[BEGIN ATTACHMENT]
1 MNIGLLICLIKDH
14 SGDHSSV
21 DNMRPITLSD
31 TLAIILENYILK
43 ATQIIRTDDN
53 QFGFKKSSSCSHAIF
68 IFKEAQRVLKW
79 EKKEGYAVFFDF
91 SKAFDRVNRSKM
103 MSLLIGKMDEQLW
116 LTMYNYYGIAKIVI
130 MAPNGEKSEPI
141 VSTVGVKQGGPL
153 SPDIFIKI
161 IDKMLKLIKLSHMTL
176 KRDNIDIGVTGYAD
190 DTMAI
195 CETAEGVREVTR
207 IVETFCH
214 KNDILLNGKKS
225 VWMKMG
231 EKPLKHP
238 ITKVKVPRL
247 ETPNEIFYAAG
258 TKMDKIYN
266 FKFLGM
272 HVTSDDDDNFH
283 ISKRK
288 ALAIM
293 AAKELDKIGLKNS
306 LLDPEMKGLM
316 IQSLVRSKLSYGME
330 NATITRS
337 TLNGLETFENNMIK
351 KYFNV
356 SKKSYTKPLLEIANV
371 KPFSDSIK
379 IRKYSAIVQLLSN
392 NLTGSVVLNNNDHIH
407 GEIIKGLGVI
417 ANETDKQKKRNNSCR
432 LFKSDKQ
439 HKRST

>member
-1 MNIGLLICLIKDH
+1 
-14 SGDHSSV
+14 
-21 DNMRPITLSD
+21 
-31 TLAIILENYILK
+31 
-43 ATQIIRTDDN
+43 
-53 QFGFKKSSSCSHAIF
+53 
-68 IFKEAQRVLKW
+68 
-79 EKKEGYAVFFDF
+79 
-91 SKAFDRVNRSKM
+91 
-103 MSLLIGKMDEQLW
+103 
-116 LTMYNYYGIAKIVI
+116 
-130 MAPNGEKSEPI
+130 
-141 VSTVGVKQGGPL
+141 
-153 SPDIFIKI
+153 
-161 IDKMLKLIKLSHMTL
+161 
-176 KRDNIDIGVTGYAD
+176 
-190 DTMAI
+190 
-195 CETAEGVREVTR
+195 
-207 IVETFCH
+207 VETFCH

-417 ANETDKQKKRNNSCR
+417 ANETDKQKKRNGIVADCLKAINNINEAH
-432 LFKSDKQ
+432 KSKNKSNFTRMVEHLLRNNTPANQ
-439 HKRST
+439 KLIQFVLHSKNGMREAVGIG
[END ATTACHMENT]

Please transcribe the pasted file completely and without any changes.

1 MNIGLLICLIKDH
14 SGDHSSV
21 DNMRPITLSD
31 TLAIILENYILK
43 ATQIIRTDDN
53 QFGFKKSSSCSHAIF
68 IFKEAQRVLKW
79 EKKEGYAVFFDF
91 SKAFDRVNRSKM
103 MSLLIGKMDEQLW
116 LTMYNYYGIAKIVI
130 MAPNGEKSEPI
141 VSTVGVKQGGPL
153 SPDIFIKI
161 IDKMLKLIKLSHMTL
176 KRDNIDIGVTGYAD
190 DTMAI
195 CETAEGVREVTR
207 IVETFCH
214 KNDILLNGKKS
225 VWMKMG
231 EKPLKHP
238 ITKVKVPRL
247 ETPNEIFYAAG
258 TKMDKIYN
266 FKFLGM
272 HVTSDDDDNFH
283 ISKRK
288 ALAIM
293 AAKELDKIGLKNS
306 LLDPEMKGLM
316 IQSLVRSKLSYGME
330 NATITRS
337 TLNGLETFENNMIK
351 KYFNV
356 SKKSYTKPLLEIANV
371 KPFSDSIK
379 IRKYSAIVQLLSN
392 NLTGSVVLNNNDHIH
407 GEIIKGLGVI
417 ANETDKQKKRNNSCR
432 LFKSDKQ
439 HKRST

>member
-1 MNIGLLICLIKDH
+1 
-14 SGDHSSV
+14 
-21 DNMRPITLSD
+21 
-31 TLAIILENYILK
+31 
-43 ATQIIRTDDN
+43 
-53 QFGFKKSSSCSHAIF
+53 
-68 IFKEAQRVLKW
+68 
-79 EKKEGYAVFFDF
+79 
-91 SKAFDRVNRSKM
+91 
-103 MSLLIGKMDEQLW
+103 
-116 LTMYNYYGIAKIVI
+116 
-130 MAPNGEKSEPI
+130 
-141 VSTVGVKQGGPL
+141 
-153 SPDIFIKI
+153 
-161 IDKMLKLIKLSHMTL
+161 
-176 KRDNIDIGVTGYAD
+176 
-190 DTMAI
+190 
-195 CETAEGVREVTR
+195 
-207 IVETFCH
+207 VETFCH

-417 ANETDKQKKRNNSCR
+417 ANETDKQKKRNGIVADCLKAINNINEAH
-432 LFKSDKQ
+432 KSKNKSNFTRMVEHLLRNNTPANQ
-439 HKRST
+439 KLIQFVLHSKNGMREAVGIG